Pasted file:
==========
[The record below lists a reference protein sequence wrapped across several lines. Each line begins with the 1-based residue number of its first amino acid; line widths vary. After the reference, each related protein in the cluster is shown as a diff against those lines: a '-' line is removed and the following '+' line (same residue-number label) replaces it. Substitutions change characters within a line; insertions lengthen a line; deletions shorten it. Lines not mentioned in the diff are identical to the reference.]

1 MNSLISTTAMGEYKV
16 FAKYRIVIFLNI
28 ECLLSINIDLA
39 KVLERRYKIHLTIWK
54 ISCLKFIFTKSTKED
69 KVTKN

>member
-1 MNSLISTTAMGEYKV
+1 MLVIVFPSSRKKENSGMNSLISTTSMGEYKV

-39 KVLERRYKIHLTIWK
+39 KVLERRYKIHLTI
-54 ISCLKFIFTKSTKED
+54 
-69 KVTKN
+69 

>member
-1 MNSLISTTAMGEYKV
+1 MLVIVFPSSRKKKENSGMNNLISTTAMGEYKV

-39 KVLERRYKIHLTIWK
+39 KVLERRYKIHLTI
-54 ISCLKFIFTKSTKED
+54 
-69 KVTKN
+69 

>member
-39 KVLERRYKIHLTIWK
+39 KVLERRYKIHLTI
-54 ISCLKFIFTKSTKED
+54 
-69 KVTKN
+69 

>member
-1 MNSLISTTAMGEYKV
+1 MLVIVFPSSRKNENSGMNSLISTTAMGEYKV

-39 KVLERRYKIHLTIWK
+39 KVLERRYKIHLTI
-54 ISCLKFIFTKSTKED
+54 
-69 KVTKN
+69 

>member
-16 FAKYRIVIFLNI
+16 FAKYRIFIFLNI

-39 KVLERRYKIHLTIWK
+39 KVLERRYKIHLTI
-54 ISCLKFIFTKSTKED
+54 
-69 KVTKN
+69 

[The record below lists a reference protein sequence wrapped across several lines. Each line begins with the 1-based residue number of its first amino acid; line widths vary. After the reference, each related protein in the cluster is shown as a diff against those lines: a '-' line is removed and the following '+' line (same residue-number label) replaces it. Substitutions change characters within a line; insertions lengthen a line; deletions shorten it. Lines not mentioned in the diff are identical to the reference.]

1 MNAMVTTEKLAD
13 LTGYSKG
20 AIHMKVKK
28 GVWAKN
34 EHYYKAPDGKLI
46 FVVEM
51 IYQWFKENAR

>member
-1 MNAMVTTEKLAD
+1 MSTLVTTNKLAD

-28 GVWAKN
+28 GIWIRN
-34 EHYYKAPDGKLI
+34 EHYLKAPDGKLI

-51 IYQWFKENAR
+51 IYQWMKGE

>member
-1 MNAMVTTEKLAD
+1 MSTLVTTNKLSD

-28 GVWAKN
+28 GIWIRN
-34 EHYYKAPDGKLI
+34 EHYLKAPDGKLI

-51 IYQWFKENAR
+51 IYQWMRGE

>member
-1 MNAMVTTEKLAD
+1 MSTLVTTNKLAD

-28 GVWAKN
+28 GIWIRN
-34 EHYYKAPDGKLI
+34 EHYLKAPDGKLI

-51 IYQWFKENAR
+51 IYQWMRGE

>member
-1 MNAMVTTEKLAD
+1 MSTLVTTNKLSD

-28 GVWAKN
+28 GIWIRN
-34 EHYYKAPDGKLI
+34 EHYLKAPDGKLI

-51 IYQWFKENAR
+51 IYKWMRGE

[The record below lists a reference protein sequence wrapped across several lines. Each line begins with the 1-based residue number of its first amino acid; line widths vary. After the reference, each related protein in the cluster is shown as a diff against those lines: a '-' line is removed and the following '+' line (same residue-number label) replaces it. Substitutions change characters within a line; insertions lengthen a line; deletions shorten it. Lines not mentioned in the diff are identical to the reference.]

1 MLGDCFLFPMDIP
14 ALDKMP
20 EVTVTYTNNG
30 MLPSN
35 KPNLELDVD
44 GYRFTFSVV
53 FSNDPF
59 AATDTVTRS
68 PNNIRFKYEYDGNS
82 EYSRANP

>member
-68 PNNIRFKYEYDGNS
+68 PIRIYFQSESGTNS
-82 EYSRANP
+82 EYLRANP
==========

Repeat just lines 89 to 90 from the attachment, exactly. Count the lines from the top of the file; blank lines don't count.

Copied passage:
-28 GVWAKN
+28 GIWIRN